|We made this Music Video Just
Because It Was Fun To Do!
CHIC WEEKLY ARTICLES
a new article every
Monday about Sewing & Fashion
DRESS MAKING &
By Jessica Lynn
Even if you are an experienced sewer, there are a few important
differences to note when starting to make a project from a
vintage sewing pattern to create a successful look. This article
will help you understand the nuances of vintage patterns, as
well as give you tips for purchasing them.
when you purchase a contemporary patterns from one of the
leading companies (Simplicity, McCall’s, Butterick, Vogue), one
pattern envelope contains a wide range of sizes, either covering
every size from 6-20, or half of the sizes (6-12 and 14-20).
This is not so with vintage patterns.
patterns were usually purchased in one size. Sometimes, the
sizing was listed on the front of an envelope using the pattern
sizing system we see now (ex. Size 6). Otherwise, the bust
measurement was printed on the front of the envelope (ex. Bust
32”) and customers were expected to know the standard
measurements for waist and hips that corresponded.
This one per
envelope sizing system can be difficult for alterations for
women who are different sizes in their bust, waist, and hips.
With contemporary patterns, sewers can simply cut at one size
and gradually move to a different size along the gradation
lines. With vintage patterns, you will have to wing it. Keep
this in mind when purchasing vintage patterns. It may be best to
begin with separates (as opposed to dresses) wherein size
changing is less necessary.
Where to Buy Vintage Patterns:
patterns can be sometimes found at yard sales, antique shops,
and thrift shops at a very minimal expense. If you are not lucky
enough to have found a steal in those places, online shopping is
the way to go. Websites like ebay and etsy are wonderful places
to start. There are many vendors, and you can search for
specific needs (ex. 1940s night robe pattern) and receive a wide
variety of results. If you’re not a fan of online bidding, many
patterns on ebay can be purchased at a “Buy It Now” standard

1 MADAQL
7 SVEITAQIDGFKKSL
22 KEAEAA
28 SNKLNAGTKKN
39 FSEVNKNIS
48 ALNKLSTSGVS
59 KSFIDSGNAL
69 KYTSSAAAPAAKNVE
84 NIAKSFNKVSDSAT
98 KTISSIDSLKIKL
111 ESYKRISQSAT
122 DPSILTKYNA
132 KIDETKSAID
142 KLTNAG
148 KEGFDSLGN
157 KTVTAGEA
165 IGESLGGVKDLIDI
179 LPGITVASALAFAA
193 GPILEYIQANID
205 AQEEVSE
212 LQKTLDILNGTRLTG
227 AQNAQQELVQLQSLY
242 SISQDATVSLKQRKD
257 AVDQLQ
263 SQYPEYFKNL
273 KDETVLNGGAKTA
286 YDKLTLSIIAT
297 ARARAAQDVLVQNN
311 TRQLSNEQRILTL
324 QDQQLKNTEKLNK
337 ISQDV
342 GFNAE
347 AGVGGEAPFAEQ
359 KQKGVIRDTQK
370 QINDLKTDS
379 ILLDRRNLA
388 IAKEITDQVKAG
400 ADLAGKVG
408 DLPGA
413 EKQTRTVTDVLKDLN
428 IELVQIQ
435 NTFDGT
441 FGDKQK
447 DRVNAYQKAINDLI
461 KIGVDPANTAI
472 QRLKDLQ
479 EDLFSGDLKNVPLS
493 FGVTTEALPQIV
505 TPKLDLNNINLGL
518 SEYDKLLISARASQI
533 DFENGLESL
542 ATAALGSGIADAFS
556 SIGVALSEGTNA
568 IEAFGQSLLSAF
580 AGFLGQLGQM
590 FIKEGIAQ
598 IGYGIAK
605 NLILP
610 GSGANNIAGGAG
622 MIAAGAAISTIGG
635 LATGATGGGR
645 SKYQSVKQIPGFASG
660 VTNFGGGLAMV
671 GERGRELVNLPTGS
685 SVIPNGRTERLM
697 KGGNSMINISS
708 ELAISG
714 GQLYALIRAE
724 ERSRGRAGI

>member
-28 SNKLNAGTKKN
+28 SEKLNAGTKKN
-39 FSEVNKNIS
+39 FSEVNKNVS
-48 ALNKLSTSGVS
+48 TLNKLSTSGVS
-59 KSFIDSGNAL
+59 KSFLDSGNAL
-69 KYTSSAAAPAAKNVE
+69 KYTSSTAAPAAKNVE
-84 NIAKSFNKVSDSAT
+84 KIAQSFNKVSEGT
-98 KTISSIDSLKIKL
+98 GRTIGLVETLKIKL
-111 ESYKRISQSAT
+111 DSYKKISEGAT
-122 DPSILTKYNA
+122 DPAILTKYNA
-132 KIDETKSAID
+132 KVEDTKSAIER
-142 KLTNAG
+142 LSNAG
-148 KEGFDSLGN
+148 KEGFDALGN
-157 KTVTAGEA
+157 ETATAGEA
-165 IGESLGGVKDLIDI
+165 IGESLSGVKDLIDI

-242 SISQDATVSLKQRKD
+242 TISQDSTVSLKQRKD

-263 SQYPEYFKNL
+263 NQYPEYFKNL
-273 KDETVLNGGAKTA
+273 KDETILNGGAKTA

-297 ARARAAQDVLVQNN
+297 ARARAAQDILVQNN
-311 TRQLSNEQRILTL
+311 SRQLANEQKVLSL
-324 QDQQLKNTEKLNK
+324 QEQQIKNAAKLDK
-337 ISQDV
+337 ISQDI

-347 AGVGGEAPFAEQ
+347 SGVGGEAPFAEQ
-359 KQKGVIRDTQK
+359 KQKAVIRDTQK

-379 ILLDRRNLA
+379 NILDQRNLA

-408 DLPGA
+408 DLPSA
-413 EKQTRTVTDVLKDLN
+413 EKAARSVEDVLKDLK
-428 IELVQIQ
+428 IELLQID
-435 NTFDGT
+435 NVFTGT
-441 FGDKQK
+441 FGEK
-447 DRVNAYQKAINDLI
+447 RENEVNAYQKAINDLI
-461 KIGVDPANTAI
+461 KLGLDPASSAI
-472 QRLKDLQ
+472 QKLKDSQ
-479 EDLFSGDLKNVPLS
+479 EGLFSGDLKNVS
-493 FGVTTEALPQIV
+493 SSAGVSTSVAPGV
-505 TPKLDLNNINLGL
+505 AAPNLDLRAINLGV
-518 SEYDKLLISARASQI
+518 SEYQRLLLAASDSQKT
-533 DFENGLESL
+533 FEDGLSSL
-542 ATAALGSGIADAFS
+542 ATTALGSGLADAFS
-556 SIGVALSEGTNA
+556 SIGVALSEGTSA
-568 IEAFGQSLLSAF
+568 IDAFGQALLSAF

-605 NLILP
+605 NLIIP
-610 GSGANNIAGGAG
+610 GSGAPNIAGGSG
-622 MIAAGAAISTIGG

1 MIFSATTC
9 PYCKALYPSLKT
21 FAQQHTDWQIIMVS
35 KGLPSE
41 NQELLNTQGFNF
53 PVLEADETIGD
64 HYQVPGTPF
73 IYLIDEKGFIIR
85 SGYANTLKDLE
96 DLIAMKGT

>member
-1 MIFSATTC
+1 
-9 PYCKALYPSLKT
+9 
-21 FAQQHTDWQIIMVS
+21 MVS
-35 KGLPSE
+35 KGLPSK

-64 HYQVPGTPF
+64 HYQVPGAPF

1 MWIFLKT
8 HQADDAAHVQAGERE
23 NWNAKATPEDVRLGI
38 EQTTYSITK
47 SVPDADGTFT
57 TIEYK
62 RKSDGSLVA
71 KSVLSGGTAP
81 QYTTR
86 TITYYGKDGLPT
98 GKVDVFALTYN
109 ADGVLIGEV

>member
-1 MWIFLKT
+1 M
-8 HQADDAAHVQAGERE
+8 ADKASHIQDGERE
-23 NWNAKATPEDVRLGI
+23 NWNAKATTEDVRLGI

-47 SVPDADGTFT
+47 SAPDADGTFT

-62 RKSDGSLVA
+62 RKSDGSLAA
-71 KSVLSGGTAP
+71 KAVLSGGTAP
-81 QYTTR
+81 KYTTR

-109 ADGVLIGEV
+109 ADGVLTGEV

there are websites specifically for vintage patterns, like So
Vintage Patterns, which I feel is highly overpriced (with
patterns generally priced $55-$75 USD).
patterns are a great way to go if you’re worried about the
sizing issues--many times, companies that reproduce patterns
print them with our current size model. A great website for
reprinted patterns is Decades of Style, which has a range of
beautiful options from the 1920s-1950s.
vintage patterns can vary greatly depending on the decade the
pattern was printed, the style of the garment, the rarity of the
pattern, and the place purchased. Oftentimes, the older the
pattern, the rarer it is and the more the price goes up.
the late 1960s and newer are in such high abundance that I would
be very reluctant to spend more than $15 or $20 on them. This
pricing is more commonplace for 1950s and 1940s patterns, but
you can find even better deals if you search well.
How to date
a vintage pattern:
unlike books, inconveniently don’t have a publication page.
Therefore, we can only make an educated guess as to the time
period the look represents. Judge by silhouette and the fashion
pre-1920s are usually very different, because the 1920s were the
beginnings of modernism in fashion design and daywear. You can
find e-book like productions of Victorian, Edwardian, and
earlier patterns here, but this is considered more historic
costuming than vintage.
vintage patterns are even more delicate than the translucent
pattern paper of today, because they are aged. Be sure to be
very careful when taking the pattern out of the envelope and
pointed out rather than in. Sometime during the 1980s,
triangular notches (which help sewers align fabric correctly)
started to be printed inwards to save space on the pattern
paper, but they should always be cut out. This is one of the few
things that I found easier about using vintage patterns.
|Chic Weekly: on-line Fashion & Sewing Magazine
|Founder & Publisher: Judi Harris
|Editor in Chief: Jessica Lynn Harris
|Art & Photo Editor: Andrew DiMaio
copyright 2010 - 2011 Love To Sew Studio
|See Our Etsy Shop: Because we can't keep
everything we make!